Legal Consciousness and Labour Insurgency: A Comparison Between China and the U.S

Wednesday, July 16, 2014: 6:30 PM
Room: Booth 41
Distributed Paper
Elaine, Sio Ieng HUI , Department of Social Sciences, University of Kassel, Kassel, Germany
This paper seeks to examine the effects of legalization of labour relations on workers’ insurgency in China by comparing to the 1935 Wagner Act of the U.S. Some U.S. scholars pointed out that the Wagner Act has deradicalised the U.S. labour movement by imbuing legal consciousness that built upon contractualism and private property rights into workers and by confining their actions within the legal institutes and practices (Klare 1978, 1982). Similarly, many scholars in the field of Chinese labour studies highlighted that the labour laws system is used by the party-state to channel workers’ protests into bureaucratic procedures (Lee 2007; Gallagher 2007; Friedman and Lee 2010; Chen and Tang 2013). However, little is known about the grievance-diversion mechanism vested in the Chinese labour laws system. For example, how does the party-state make workers believe that the legal system can protect their interests so that many of them do not launch an insurgency? To what extent do workers trust the legal system? Under what circumstances will they bypass it?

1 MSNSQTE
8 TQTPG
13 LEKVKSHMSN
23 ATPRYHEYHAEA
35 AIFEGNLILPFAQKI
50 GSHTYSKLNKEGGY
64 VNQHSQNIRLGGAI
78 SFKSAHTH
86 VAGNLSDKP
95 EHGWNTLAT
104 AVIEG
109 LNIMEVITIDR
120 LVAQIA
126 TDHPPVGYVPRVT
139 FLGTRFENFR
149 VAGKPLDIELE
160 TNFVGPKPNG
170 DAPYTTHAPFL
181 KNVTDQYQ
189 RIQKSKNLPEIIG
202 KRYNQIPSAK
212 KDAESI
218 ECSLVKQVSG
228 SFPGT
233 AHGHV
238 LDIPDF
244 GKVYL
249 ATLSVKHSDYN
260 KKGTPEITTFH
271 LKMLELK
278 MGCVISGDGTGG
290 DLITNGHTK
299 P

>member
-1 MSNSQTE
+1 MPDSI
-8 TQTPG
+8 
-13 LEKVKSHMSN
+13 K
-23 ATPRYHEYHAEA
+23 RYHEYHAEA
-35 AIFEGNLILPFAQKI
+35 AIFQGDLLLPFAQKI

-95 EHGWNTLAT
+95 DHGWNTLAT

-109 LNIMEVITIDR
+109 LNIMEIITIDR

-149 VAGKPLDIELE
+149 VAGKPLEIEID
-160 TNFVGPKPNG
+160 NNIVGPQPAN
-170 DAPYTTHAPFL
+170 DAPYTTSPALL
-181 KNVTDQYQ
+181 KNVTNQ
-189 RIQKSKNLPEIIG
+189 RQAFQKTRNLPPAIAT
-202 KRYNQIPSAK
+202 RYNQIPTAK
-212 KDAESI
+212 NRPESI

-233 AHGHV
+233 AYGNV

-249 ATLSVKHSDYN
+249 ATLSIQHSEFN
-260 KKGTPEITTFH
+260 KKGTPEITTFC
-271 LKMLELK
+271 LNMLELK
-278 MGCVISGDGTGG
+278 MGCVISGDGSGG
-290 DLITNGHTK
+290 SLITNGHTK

This paper aims to fill up these gaps by analyzing how the Chinese party-state construct the legal consciousness of workers, the characteristics of this consciousness, and when and how workers would act beyond the legal consciousness. I answer these questions from two approaches. First, while not many current studies examine the Chinese labour laws from the perspective of workers, I have conducted 60 in-depth interviews with workers in the Guangdong province in order to find out the agential viewpoint on the juridico-political structures and the characteristics of their legal consciousness. Second, by comparing to the Wagner Act in the U.S., I aim to investigate the impact of this legal consciousness on labour insurgency in China and the possibility of overcoming its effects.